Over the next week-plus, we will be traveling to all 58 community colleges. Different team members will be visiting each school to meet students and staff, visit programs, and engage in conversation around the future of the community college system. We will all be tweeting and instagramming in real time, while also documenting our visits for a story, which will publish on EdNC.org. You can follow along @awake58nc on Twitter@awake58 on Instagram, and by following the #awake58 hashtag. You can also text AWAKE to 73224 to join our texting club and follow along with us there.

If you work on a campus, we’d be glad to let you know the day we are visiting so we can say hello. Just drop us a line.

We couldn’t be more excited to spend the week traveling our beautiful state, and we look forward to meeting many, many wonderful people along the way. 

Moving forward, each week we hope you will wake up with us and spend a few minutes exploring what is going on in postsecondary education in our state and beyond. My hope is you find this email to be essential reading each week, but I know we must meet your needs in order for that to happen. Please feel free give me feedback by responding to this email, tweeting me @nationhahn, or texting NATION to 73224.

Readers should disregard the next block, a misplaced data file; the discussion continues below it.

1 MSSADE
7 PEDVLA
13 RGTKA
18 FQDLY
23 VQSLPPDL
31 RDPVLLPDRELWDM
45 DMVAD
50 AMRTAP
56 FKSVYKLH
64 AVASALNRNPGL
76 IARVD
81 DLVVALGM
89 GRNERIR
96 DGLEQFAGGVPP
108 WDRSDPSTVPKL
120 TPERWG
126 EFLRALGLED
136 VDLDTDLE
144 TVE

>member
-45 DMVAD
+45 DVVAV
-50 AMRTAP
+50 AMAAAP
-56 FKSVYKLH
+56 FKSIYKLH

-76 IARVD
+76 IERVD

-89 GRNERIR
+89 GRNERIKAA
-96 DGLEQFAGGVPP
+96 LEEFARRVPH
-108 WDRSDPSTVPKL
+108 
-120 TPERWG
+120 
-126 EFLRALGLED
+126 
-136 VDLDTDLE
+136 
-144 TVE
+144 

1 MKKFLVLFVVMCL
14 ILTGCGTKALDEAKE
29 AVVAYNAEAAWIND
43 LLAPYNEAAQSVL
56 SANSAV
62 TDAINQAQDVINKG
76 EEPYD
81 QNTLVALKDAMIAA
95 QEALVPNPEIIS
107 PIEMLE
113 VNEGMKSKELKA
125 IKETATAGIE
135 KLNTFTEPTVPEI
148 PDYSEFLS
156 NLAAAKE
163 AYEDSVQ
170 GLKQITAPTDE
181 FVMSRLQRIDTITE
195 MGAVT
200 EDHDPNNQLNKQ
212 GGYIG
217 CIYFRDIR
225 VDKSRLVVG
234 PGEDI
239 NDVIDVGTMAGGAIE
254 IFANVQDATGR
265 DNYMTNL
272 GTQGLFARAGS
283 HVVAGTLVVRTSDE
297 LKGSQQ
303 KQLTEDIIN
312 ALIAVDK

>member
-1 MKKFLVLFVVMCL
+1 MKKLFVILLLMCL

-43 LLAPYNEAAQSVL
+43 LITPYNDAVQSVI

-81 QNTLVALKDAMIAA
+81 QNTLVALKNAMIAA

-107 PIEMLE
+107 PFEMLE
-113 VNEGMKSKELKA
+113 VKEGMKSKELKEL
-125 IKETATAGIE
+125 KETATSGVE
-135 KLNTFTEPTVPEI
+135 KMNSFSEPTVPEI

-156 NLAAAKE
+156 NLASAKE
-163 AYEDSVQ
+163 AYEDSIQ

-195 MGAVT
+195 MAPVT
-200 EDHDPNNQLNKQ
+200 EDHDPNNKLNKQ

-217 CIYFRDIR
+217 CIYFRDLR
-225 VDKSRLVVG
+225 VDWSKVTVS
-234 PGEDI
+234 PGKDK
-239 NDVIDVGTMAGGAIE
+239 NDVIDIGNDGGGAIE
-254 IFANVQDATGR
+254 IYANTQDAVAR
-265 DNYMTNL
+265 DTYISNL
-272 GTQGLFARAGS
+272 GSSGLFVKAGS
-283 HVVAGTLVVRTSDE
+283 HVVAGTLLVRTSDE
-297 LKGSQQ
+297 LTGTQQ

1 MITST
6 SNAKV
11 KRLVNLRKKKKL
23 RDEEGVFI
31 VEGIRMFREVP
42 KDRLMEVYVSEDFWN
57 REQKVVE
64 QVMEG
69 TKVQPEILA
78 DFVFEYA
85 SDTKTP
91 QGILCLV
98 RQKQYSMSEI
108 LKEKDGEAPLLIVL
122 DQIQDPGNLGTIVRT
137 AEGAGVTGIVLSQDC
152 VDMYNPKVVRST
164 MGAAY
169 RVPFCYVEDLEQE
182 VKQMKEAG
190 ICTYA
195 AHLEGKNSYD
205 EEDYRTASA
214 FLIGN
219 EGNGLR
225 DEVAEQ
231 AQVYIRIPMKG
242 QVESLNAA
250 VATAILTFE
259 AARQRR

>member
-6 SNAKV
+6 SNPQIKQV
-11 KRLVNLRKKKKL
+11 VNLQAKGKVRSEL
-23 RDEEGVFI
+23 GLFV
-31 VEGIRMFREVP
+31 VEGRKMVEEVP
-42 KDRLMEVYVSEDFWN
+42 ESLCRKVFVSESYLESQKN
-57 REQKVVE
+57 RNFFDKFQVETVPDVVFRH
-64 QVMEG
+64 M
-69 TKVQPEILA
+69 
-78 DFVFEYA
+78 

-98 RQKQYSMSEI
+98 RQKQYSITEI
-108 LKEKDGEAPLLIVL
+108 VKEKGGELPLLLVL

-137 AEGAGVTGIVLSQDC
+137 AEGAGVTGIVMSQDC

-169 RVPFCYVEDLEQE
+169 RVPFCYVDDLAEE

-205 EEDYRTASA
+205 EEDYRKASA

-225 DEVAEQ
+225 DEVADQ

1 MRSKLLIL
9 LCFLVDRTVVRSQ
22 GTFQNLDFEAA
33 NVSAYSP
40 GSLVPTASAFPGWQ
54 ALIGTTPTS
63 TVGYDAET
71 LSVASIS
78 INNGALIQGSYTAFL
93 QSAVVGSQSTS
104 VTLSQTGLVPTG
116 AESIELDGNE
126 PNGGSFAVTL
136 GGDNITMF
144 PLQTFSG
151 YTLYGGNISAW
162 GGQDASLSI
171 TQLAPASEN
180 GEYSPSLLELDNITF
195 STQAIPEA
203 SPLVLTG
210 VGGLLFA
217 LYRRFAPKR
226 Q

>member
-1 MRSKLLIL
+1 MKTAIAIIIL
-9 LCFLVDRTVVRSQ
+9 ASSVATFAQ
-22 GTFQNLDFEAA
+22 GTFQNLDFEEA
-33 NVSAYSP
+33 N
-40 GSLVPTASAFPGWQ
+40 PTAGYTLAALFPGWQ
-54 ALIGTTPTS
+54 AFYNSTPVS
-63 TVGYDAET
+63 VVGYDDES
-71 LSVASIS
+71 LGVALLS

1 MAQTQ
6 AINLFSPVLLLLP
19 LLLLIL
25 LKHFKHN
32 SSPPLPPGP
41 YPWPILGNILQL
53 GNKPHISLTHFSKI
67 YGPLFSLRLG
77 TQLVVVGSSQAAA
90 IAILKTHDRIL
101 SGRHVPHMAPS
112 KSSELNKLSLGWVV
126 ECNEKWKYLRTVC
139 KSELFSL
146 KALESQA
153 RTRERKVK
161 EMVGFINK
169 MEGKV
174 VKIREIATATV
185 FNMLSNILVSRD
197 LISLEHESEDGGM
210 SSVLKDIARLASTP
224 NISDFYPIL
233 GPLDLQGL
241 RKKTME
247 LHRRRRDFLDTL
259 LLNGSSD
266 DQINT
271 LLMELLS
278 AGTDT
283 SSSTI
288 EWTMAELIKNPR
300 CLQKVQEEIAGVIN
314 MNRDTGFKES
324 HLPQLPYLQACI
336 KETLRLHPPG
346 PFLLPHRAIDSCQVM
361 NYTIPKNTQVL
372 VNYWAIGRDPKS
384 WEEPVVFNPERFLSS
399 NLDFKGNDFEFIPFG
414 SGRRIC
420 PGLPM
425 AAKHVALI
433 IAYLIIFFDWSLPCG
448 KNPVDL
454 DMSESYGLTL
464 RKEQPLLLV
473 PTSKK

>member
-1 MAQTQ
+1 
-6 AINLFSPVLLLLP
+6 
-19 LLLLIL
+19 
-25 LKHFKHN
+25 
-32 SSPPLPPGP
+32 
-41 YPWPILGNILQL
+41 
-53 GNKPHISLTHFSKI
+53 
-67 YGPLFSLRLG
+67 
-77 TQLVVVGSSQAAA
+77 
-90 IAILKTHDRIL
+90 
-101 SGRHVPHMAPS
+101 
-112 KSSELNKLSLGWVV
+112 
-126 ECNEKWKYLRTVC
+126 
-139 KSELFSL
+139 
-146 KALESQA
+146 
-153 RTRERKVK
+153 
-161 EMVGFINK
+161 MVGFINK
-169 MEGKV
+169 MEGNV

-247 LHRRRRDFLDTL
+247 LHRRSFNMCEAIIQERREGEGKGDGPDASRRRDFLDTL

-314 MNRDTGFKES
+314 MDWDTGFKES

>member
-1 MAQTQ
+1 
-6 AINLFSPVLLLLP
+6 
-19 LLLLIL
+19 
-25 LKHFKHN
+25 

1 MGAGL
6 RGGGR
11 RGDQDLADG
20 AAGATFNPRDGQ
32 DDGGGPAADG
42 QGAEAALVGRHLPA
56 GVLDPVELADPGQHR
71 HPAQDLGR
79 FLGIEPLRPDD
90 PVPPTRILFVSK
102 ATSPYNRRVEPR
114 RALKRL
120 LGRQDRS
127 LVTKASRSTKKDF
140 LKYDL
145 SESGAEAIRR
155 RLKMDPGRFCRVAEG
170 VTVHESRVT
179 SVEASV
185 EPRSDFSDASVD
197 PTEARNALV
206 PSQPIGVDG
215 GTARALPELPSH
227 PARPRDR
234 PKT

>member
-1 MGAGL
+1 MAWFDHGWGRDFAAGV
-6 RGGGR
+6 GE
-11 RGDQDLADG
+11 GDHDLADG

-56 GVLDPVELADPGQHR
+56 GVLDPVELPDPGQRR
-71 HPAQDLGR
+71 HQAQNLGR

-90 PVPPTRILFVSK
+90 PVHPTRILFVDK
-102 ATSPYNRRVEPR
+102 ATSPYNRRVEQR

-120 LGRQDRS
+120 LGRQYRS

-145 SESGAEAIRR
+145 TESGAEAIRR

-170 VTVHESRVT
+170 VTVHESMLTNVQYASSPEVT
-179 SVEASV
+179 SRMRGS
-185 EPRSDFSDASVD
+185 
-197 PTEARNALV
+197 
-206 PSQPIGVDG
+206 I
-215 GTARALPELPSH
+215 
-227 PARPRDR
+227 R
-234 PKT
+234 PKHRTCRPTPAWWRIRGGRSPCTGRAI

EdNC Picks

A Graduation for One

President David Shockley of Surry Community College tells us about the extraordinary effort one student put forward to graduate.

Wake Tech Finish First Focuses on Completion

Alex Granados visited the Finish First program at Wake Tech to learn how they are using data to get students to completion: “Wake Tech has been online with Finish First since last fall, and the results have been spectacular, almost doubling the number of students receiving some type of award. If a similar system were spread statewide, the results could be mind-boggling.”